A major thrust of the (Singapore’s) Ministry of Health in mitigating diabetes currently is sugar restriction – on a national scale. [Footnote 3 – Diabetes: The War Continues. (22 Aug 2017). Press Release.]
Sugar-sweetened beverages (SSBs) is a key area of focus in reducing sugar consumption among Singaporeans. This is because 60% of our total sugar intake comes from sugary beverages such as soft drinks, juices, coffees and teas, with the remaining made up by sugar from foods (e.g. cakes, desserts, and confectionaries). Singaporeans, on average, currently consume more than 1,500 teaspoons of sugar from pre-packaged SSBs annually
[It is heartening nevertheless that the same article describes other areas being targeted. (“Besides reducing sugar intake, overall dietary improvement forms an important part in the development of healthy lifestyle habits.“)]
Yet how much blame should sugar take? The Food Detectives vs. Diabetes (televeision programme hosted by Nikki Muller) in Episode 1 showed us a doctor (Dr Goh, “an endocrine specialist” – Saint-Julien Clinic)* who stated: “Sugar doesn’t really cause diabetes per se…” [my transcription; per se means: by or of itself – Cambridge Dictionary]
Likewise, you have the American Diabetes Association explaining via Diabetes Myths (5 Jul 2017):
Myth: Eating too much sugar causes diabetes.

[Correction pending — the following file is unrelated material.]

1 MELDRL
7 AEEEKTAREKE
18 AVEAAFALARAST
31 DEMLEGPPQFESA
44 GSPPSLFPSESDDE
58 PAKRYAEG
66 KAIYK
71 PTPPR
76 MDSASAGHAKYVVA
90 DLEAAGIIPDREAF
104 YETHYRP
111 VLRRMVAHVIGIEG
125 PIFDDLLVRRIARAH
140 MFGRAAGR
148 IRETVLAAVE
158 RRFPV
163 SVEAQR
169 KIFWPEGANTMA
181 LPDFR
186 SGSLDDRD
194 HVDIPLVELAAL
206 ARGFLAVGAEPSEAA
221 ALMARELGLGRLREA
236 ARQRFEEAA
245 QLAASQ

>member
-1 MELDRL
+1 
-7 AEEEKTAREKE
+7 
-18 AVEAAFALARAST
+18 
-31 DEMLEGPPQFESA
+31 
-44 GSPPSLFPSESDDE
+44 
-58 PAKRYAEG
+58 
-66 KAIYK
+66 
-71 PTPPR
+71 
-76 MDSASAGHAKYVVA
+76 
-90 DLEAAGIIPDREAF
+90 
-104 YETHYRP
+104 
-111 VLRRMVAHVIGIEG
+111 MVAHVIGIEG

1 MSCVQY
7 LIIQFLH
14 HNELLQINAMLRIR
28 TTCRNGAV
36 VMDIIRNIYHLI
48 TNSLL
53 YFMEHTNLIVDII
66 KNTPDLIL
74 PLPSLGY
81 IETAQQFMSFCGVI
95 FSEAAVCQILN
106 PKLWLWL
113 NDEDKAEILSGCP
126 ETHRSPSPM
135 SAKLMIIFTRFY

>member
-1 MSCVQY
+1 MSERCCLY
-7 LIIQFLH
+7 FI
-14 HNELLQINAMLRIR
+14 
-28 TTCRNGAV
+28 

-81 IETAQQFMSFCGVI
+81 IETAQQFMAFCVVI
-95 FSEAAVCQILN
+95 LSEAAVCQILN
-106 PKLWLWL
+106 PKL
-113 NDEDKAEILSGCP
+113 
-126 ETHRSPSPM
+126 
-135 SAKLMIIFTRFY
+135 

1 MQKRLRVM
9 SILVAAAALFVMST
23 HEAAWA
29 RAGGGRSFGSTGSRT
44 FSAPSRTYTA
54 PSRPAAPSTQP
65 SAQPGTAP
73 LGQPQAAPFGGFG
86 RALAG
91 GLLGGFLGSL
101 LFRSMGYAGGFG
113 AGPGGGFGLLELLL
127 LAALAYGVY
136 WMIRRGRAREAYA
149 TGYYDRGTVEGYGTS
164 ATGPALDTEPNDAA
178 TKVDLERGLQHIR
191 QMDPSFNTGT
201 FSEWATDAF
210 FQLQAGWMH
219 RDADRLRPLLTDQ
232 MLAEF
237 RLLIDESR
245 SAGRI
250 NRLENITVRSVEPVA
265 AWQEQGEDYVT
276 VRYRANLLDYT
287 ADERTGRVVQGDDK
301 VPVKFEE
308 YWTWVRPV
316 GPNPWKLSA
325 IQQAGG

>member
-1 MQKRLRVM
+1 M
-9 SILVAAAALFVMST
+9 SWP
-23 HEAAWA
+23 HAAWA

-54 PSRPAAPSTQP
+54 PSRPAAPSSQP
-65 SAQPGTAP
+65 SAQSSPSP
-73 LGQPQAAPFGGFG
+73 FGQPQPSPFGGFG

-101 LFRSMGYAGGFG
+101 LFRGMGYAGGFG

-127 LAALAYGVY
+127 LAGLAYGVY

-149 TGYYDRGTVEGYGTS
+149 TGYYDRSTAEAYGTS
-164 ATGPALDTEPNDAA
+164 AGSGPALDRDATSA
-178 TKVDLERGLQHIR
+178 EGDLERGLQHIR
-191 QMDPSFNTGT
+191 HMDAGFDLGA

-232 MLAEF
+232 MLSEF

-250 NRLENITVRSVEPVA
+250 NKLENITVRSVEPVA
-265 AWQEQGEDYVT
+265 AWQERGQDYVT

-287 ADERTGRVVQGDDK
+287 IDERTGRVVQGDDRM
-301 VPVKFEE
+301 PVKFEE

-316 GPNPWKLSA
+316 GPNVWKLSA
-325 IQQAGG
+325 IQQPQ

Fact: The answer is not so simple. Type 1 diabetes is caused by genetics and unknown factors that trigger the onset of the disease; type 2 diabetes is caused by genetics and lifestyle factors. Being overweight does increase your risk for developing type 2 diabetes, and a diet high in calories from any source contributes to weight gain. Research has shown that drinking sugary drinks is linked to type 2 diabetes.
Then Chinese source, 糖尿病防治100分 (2013, Beijing: 电子工业出版社) by Li Ruihua (李瑞华) wrote on p.9 that diabetes is not caused by eating excessive sugar. [my translation]
Rather contradictory to the three sources above is the piece from Erin Digitale for Stanford University’s School of Medicine entitled Quantity of sugar in food supply linked to diabetes rates, researcher says (27 Feb 2013). Marion Nestle, New York University professor of nutrition, food studies and public health (see her World Health Organisation bio) was quoted therein:
“How much circumstantial evidence do you need before you take action? At this point we have enough circumstantial evidence to advise people to keep their sugar a lot lower than it normally is.”
Related issue: Digestion
Difficult to digest low glycemic index (GI) complex carbohydrates may over the long term cause stomach/gastrointestinal ailments or challenges (in spite of their sugar managing benefits). On a similar note, the Canadian Society of Intestinal Research and Gastrointestinal Society of Canada refers to a condition called Complex Carbohydrate Intolerance (CCI). [Intestinal Gas from Complex Carbohydrates or Lactose Intolerance. (published January/February 2001. Inside Tract® newsletter issue 123). Accessed 12 Dec 2017.] Thus, we need to look at each person’s situation holistically.
*Video link on Toggle. [It was uploaded in Oct 2017.]
(2016). 好人养好胃. Nanjing. 江苏凤凰科学技术出版社. Tang Xudong (唐旭東, Editor). See an introduction on this gastrointestinal doctor from The Chinese University of Hong Kong from 2016. (It seems in sync with the brief provided by the book jacket.)
“…table sugar, a simple carb, is digested more quickly than steel-cut oats, but more slowly than whole wheat bread… low glycemic complex carbs, but digestion will occur over a longer period of time compared to high glycemic complex carbs.” Aglaée Jacob. How Long Do Complex Carbs Take to Digest? [The author was trained in Nutrition from Laval University in Québec City, Canada.]